Anyone who called their truck the “Mercedes of pickups,” has to find a new term, as the first-ever Mercedes-Benz pickup truck has been unveiled.
The new X-Class is based on the Nissan Navara but comes with all the flash that a Mercedes should with LED signature lighting, tall thin tail lights, and a premium look. Three trim levels, Pure, Progressive, and Power will be available, each targeting a different demographic. The Pure model is the basic workhorse model, the Progressive trim is the mid-grade trim, mixing luxury with work ethic, while the Power trim is the most expensive fully loaded model.
As for pickup functionality, Mercedes says that the tailgate can open the standard 90 degrees or all the down to 180 degrees when the rear-bumper is removed. Standard bed lighting and a high-mounted spot light are both used to light up the truck’s cargo area, while a 12-volt outlet comes standard.
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Nine different colors are available along with three different wheel options, ranging from 17- up to 19-inch. Other options for the truck include an electrically operating sliding rear window and running boards.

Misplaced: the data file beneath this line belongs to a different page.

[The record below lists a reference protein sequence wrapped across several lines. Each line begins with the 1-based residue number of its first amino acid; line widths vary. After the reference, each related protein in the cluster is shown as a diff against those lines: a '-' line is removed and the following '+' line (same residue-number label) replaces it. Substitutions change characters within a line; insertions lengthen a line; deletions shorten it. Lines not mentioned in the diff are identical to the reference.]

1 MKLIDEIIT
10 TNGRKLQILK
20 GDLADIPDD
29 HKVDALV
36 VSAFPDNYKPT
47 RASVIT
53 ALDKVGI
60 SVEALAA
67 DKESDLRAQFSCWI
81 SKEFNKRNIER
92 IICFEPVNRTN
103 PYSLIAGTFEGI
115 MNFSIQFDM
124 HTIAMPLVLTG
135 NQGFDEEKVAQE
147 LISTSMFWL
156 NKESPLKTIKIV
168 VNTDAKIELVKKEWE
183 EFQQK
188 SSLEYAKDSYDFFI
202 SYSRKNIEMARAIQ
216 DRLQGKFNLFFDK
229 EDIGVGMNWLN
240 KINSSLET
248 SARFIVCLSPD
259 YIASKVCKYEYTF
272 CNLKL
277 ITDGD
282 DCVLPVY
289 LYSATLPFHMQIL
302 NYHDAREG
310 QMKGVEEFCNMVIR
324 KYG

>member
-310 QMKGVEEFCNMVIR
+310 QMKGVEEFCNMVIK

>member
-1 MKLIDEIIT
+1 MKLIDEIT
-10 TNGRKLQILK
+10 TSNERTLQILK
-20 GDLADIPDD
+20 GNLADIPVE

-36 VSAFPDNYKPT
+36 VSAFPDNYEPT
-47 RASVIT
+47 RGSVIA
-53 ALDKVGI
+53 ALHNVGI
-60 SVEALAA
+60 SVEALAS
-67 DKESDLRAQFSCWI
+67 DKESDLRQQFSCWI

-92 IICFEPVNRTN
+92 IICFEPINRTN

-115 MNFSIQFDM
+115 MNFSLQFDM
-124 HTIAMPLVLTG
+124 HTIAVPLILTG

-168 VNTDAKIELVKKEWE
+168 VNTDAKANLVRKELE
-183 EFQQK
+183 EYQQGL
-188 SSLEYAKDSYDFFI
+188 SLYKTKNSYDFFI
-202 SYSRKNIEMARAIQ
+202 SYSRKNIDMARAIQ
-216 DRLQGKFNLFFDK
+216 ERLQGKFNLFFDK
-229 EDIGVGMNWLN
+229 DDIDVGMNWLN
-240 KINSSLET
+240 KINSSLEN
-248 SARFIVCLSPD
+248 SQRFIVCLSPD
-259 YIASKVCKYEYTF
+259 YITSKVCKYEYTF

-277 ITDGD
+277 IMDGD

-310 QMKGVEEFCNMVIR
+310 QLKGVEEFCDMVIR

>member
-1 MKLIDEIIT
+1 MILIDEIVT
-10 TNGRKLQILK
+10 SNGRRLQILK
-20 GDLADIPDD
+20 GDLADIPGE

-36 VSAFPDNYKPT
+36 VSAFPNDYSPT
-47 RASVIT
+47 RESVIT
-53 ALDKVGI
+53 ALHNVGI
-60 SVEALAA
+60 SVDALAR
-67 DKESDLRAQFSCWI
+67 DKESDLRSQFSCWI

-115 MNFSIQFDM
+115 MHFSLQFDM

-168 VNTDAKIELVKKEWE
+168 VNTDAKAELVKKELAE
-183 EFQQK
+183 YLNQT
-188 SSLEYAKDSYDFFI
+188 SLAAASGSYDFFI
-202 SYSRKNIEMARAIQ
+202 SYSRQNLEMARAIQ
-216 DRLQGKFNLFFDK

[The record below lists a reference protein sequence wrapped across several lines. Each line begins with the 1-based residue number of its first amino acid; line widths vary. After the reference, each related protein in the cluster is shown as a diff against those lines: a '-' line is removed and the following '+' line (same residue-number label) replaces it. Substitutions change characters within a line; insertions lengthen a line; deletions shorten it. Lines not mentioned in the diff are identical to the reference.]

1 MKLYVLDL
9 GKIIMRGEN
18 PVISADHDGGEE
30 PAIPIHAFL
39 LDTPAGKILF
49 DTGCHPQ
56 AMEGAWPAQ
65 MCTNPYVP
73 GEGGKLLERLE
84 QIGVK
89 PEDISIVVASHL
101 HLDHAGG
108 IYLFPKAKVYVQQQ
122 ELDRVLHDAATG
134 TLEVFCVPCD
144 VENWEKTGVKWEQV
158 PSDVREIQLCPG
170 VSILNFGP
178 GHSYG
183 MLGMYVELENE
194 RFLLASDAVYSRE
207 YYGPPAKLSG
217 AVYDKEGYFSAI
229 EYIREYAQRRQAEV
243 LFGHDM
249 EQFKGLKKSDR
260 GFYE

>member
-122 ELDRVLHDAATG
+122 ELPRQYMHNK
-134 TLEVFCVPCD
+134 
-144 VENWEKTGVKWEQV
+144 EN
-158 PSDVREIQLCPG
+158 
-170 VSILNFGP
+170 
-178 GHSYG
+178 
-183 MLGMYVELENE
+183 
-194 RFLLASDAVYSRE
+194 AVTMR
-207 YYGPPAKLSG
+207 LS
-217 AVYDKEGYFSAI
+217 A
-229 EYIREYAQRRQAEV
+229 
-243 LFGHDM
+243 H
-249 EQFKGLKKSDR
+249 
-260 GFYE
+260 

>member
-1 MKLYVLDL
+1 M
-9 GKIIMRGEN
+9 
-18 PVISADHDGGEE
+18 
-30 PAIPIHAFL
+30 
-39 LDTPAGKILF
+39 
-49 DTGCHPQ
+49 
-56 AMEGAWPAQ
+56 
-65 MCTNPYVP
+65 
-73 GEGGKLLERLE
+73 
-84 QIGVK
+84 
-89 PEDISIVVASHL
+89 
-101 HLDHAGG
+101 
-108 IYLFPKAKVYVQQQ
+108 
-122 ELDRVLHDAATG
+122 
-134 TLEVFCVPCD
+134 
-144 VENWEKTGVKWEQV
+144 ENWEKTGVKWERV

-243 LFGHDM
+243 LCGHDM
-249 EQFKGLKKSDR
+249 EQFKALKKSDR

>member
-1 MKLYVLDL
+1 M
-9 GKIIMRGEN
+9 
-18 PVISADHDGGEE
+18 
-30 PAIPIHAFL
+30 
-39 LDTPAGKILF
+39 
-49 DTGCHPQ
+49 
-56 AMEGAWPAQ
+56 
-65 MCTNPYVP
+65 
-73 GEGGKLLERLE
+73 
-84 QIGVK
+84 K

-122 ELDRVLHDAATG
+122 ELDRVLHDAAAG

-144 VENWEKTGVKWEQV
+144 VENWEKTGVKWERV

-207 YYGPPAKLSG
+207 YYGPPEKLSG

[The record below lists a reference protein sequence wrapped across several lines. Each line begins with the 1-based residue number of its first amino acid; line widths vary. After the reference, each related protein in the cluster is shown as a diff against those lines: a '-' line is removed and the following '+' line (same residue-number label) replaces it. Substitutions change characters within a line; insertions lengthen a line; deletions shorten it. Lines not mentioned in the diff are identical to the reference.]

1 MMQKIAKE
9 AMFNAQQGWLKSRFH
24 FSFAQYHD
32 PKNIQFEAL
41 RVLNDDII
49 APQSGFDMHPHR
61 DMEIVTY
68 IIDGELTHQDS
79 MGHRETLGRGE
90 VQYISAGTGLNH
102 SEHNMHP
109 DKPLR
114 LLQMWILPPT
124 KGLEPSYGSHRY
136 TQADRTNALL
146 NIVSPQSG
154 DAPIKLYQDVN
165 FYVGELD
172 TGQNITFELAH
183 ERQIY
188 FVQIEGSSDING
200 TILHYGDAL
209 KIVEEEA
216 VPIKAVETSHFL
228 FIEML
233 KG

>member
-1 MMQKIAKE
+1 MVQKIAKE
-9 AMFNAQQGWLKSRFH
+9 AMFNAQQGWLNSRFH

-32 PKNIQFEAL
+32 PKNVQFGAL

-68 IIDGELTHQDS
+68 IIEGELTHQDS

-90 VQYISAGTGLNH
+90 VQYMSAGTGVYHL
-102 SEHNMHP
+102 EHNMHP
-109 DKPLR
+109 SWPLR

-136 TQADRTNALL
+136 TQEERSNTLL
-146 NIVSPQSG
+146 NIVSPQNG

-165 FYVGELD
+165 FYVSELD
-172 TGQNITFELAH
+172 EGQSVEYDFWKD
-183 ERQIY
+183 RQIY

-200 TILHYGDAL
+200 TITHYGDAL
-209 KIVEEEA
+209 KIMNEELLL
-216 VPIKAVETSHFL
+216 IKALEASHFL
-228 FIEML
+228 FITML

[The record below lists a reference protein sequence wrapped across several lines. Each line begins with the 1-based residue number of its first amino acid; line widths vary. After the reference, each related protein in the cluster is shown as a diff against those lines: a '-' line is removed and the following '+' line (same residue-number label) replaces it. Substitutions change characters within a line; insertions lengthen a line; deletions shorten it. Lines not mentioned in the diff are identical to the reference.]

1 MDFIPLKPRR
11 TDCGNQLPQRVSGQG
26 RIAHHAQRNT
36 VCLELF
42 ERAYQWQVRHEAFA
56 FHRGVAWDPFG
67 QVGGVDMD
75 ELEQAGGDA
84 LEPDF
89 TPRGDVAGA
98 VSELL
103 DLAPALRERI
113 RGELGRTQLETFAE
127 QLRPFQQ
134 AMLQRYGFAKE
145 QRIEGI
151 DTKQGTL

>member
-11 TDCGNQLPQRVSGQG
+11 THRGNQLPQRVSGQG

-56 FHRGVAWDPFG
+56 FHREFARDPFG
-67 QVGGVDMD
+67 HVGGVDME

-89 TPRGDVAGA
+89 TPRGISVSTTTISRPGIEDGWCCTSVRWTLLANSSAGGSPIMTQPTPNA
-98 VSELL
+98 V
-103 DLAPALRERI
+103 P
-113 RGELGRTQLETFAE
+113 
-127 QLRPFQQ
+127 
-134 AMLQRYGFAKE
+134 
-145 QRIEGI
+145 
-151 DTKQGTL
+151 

When heading off-road, the X-Class can ford 23 inches of water, has 8 inches of ground clearance and an approach angle of 30.1 degrees.
Four engine and three transmission options will be available, starting with a small 2.3-liter four-cylinder diesel ranging up to a 258-horsepower V6 diesel. The transmissions available include two different seven-speed automatics and a six-speed manual, which will come on base trim trucks. Moving inside, the truck embraces Mercedes luxury by ditching most of the Nissan switchgear for Mercedes’ materials, including wood and leather. Since it’s still a truck, Mercedes wants to make sure that all of the materials are durable and will last through hard work. Plenty of technology is also incorporated with lane-keep assist, active emergency braking, traffic sign recognition, and a 360-degree camera.
The X-Class will be able to tow 7,000 pounds while its payload rating is stuck at 2,297 pounds. Up front, the X-Class will use a double wishbone suspension setup while the rear uses coil springs hooked to a live rear axle.
And if you’re now all excited to buy an X-Class, you can calm down. The truck will not be sold in North America and there is very little to suggest that it may be. When it launches, it will be sold in Europe, South Africa, Australia, Argentina, and Brazil.
This article originally appeared on Off-Road.com